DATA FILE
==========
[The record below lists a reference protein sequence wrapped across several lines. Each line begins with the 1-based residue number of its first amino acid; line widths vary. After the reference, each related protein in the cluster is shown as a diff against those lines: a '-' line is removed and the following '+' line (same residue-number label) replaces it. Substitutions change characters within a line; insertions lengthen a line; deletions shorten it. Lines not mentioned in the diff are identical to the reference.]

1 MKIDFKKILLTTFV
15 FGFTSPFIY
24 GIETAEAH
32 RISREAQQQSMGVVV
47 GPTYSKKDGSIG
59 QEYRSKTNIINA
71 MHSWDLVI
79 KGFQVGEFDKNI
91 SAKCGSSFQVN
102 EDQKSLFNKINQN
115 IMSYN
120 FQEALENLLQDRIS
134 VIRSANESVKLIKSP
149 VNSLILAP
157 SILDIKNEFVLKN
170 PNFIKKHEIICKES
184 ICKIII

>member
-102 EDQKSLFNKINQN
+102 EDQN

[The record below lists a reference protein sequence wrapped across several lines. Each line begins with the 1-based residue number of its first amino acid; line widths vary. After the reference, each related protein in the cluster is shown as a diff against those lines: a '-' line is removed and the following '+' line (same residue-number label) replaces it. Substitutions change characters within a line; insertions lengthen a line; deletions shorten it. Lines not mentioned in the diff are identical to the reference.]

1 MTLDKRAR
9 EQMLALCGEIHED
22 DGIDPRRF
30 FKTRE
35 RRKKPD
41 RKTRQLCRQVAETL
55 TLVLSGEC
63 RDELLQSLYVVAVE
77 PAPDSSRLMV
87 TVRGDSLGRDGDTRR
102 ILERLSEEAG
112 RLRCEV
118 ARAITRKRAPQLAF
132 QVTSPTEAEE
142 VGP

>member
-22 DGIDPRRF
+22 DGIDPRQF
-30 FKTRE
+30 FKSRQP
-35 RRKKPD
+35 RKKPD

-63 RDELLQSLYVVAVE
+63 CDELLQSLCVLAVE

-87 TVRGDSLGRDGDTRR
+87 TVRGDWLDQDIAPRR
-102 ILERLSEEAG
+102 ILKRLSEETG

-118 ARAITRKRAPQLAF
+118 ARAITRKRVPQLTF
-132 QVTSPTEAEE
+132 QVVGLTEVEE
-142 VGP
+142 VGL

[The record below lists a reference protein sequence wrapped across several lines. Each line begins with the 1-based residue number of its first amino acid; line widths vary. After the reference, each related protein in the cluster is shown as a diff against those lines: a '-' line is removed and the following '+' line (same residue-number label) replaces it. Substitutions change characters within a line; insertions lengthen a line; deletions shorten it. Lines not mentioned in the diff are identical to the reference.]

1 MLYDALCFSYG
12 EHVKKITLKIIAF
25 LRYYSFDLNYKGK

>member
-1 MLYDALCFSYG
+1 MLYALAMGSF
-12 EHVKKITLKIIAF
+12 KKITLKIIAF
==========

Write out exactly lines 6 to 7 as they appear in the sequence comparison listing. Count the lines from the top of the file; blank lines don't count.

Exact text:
47 GPTYSKKDGSIG
59 QEYRSKTNIINA